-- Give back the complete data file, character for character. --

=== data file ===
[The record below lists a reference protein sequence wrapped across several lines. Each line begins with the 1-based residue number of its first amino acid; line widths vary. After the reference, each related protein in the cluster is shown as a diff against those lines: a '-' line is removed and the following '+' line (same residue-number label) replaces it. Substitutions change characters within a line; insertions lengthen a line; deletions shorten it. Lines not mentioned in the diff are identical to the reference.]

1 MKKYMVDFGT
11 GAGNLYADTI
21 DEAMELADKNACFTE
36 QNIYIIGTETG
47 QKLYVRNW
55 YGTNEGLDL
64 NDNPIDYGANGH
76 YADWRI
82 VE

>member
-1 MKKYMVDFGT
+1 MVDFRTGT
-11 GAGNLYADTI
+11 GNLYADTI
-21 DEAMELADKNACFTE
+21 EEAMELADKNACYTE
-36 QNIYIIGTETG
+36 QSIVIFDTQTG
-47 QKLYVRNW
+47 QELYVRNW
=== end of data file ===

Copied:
[The record below lists a reference protein sequence wrapped across several lines. Each line begins with the 1-based residue number of its first amino acid; line widths vary. After the reference, each related protein in the cluster is shown as a diff against those lines: a '-' line is removed and the following '+' line (same residue-number label) replaces it. Substitutions change characters within a line; insertions lengthen a line; deletions shorten it. Lines not mentioned in the diff are identical to the reference.]

1 MKKYMVDFGT
11 GAGNLYADTI
21 DEAMELADKNACFTE
36 QNIYIIGTETG
47 QKLYVRNW
55 YGTNEGLDL
64 NDNPIDYGANGH
76 YADWRI
82 VE

>member
-1 MKKYMVDFGT
+1 MVDFRTGT
-11 GAGNLYADTI
+11 GNLYADTI
-21 DEAMELADKNACFTE
+21 EEAMELADKNACYTE
-36 QNIYIIGTETG
+36 QSIVIFDTQTG
-47 QKLYVRNW
+47 QELYVRNW